Boneset – Eupatorium perfoliatum

Parts used: leaf, flower

Traditional uses: Used as a purgative. Infusion taken for colds. Used as a tonic, sudorific, stimulant, emetic and antiseptic. Infusion taken for “ague,” colds and flu. Used as a stimulant. Infusion taken for sore throat. Decoction of plant used as a gentle emetic. Plant used as a fever medicine.

“Stimulant, febrifuge and laxative. It acts slowly and persistently, and its greatest power is manifested upon the stomach, liver, bowels and uterus. It is regarded as a mild tonic in moderate doses, and is also diaphoretic, more especially when taken as a warm infusion, in which form it is used in attacks of muscular rheumatism and general cold. In large doses it is emetic and purgative. Many of the earlier works allude to this species as a diuretic, and therefore of use in dropsy, but this is an error, this property being possessed by Eupatorium purpureum, the purple-flowered Boneset, or Gravel Root. It has been much esteemed as a popular febrifuge, especially in intermittent fever, and has been employed, though less successfully, in typhoid and yellow fevers. It is largely used by the negroes of the Southern United States as a remedy in all cases of fever, as well as for its tonic effects. As a mild tonic it is useful in dyspepsia and general debility, and particularly serviceable in the indigestion of old people. The infusion of 1 OZ of the dried herb to 1 pint of boiling water may be taken in wineglassful doses, hot or cold: for colds and to produce perspiration, it is given hot; as a tonic, cold. As a remedy in catarrh, more especially in influenza, it has been extensively used and with the best effects, given in doses of a wineglassful, warm every half hour, the patient remaining in bed the whole time; after four or five doses, profuse perspiration is caused and relief is obtained. It is stated that the popular name Boneset is derived from the great value of this remedy in the treatment of a species of influenza which had much prevailed in the United States, and which from the pain attending it was commonly called Break-Bone Fever. This species of Eupatorium has also been employed in cutaneous diseases, and in the expulsion of tapeworm.” ~Grieve MH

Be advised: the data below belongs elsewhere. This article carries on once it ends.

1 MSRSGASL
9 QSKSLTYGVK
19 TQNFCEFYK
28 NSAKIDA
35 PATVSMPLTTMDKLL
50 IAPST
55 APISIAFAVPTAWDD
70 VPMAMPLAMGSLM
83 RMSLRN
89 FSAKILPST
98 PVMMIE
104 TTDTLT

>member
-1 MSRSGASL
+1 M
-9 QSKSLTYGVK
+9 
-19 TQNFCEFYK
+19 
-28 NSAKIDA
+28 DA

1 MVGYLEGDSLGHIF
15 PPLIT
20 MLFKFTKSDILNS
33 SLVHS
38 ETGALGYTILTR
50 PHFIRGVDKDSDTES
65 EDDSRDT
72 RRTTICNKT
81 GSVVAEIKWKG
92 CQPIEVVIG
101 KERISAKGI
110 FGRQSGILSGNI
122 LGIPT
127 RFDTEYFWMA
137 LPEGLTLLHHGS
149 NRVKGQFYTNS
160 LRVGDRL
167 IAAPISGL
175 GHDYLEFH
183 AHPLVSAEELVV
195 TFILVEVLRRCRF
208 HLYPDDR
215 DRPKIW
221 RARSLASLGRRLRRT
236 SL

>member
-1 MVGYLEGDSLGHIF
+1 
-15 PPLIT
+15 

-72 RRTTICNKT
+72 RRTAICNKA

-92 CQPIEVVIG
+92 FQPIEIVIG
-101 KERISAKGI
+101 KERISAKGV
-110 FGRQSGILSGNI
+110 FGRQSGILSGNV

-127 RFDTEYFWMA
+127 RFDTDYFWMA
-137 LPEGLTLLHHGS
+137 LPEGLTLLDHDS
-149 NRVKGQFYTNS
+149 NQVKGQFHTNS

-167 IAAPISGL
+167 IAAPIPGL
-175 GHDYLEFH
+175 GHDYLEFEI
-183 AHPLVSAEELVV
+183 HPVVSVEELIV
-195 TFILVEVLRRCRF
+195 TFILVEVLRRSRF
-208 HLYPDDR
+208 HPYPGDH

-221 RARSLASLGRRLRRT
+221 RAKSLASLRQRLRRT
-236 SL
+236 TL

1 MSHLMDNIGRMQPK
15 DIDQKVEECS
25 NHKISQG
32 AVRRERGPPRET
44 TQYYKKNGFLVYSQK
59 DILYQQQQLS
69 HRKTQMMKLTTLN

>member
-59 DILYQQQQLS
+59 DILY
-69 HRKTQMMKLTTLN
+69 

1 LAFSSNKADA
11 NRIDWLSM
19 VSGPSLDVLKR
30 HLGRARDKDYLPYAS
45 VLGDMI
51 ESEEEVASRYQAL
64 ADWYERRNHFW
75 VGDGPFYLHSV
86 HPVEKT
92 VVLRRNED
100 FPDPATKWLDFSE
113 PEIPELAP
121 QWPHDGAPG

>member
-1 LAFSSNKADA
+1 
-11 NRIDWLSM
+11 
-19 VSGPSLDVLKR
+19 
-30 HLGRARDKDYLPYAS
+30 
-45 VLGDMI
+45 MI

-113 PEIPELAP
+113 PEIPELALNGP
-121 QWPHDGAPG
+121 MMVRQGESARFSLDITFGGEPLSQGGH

*** Cautions: Contains trace amounts of the toxin pyrrolizidine. Caution should be taken when using internally. Large doses emetic. *** 

Tea for fevers and chills – “Boneset tea is a favorite remedy for chills, fever, and ague.” ~Randolph OMF 107

Root tea for colds – “My mother says as a child she had malaria with chills every other day and fever. An old aunt of her mothers came to visit and told her brothers to go into the woods and get the root of a certain plant called ‘bone set’. She took the roots, washed them, and boiled them, and made a tea. This my mother had to drink, and it cured her, and she has never had a chill to this day.” ~Parler FBA II 1767

Applied to body for malaria – “A cure for malaria is to take the oil from a plant called a bone set (Eupatorium) and apply to the person with malaria.” ~Parler FBA III 2676


Grieve, Margaret A Modern Herbal (MH)

Moerman, Daniel E. Native American Ethnobotany (NAE)

Parler, Mary Celestia Folk Beliefs from Arkansas (FBA)

Randolph, Vance Ozark Magic and Folklore (OMF)